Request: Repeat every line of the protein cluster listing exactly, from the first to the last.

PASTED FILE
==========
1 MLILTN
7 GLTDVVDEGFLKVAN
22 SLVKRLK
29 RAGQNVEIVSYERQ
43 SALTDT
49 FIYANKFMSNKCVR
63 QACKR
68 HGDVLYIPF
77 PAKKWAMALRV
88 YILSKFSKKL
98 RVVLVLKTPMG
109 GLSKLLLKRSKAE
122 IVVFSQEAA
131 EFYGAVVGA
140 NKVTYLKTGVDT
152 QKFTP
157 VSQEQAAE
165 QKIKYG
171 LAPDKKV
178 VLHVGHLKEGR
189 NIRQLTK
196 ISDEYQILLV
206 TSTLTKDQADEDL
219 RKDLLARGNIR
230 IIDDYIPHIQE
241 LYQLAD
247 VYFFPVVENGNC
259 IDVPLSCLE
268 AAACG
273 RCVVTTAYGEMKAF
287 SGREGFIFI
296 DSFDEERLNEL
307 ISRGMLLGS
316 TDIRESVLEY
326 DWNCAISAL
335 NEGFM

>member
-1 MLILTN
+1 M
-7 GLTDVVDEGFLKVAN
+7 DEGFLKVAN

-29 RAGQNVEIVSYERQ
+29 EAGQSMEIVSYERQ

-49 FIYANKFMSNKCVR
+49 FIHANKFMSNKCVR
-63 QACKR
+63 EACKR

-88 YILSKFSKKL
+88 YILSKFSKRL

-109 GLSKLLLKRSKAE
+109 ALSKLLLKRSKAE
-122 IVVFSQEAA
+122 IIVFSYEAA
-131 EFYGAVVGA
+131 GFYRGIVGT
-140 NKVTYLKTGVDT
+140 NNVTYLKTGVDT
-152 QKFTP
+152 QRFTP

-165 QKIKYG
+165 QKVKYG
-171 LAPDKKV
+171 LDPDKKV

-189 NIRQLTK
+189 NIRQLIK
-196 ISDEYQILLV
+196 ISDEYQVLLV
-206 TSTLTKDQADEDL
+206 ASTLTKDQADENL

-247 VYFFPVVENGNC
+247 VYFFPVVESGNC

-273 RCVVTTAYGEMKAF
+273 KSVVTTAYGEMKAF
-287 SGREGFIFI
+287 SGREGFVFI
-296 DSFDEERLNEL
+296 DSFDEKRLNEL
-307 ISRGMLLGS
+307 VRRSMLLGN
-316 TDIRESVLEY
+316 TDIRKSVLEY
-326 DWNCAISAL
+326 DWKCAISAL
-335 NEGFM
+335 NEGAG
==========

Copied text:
1 MLILTN
7 GLTDVVDEGFLKVAN
22 SLVKRLK
29 RAGQNVEIVSYERQ
43 SALTDT
49 FIYANKFMSNKCVR
63 QACKR
68 HGDVLYIPF
77 PAKKWAMALRV
88 YILSKFSKKL
98 RVVLVLKTPMG
109 GLSKLLLKRSKAE
122 IVVFSQEAA
131 EFYGAVVGA
140 NKVTYLKTGVDT
152 QKFTP
157 VSQEQAAE
165 QKIKYG
171 LAPDKKV
178 VLHVGHLKEGR
189 NIRQLTK
196 ISDEYQILLV
206 TSTLTKDQADEDL
219 RKDLLARGNIR
230 IIDDYIPHIQE
241 LYQLAD
247 VYFFPVVENGNC
259 IDVPLSCLE
268 AAACG
273 RCVVTTAYGEMKAF
287 SGREGFIFI
296 DSFDEERLNEL
307 ISRGMLLGS
316 TDIRESVLEY
326 DWNCAISAL
335 NEGFM

>member
-1 MLILTN
+1 M
-7 GLTDVVDEGFLKVAN
+7 DEGFLKVAN

-29 RAGQNVEIVSYERQ
+29 EAGQSMEIVSYERQ

-49 FIYANKFMSNKCVR
+49 FIHANKFMSNKCVR
-63 QACKR
+63 EACKR

-88 YILSKFSKKL
+88 YILSKFSKRL

-109 GLSKLLLKRSKAE
+109 ALSKLLLKRSKAE
-122 IVVFSQEAA
+122 IIVFSYEAA
-131 EFYGAVVGA
+131 GFYRGIVGT
-140 NKVTYLKTGVDT
+140 NNVTYLKTGVDT
-152 QKFTP
+152 QRFTP

-165 QKIKYG
+165 QKVKYG
-171 LAPDKKV
+171 LDPDKKV

-189 NIRQLTK
+189 NIRQLIK
-196 ISDEYQILLV
+196 ISDEYQVLLV
-206 TSTLTKDQADEDL
+206 ASTLTKDQADENL

-247 VYFFPVVENGNC
+247 VYFFPVVESGNC

-273 RCVVTTAYGEMKAF
+273 KSVVTTAYGEMKAF
-287 SGREGFIFI
+287 SGREGFVFI
-296 DSFDEERLNEL
+296 DSFDEKRLNEL
-307 ISRGMLLGS
+307 VRRSMLLGN
-316 TDIRESVLEY
+316 TDIRKSVLEY
-326 DWNCAISAL
+326 DWKCAISAL
-335 NEGFM
+335 NEGAG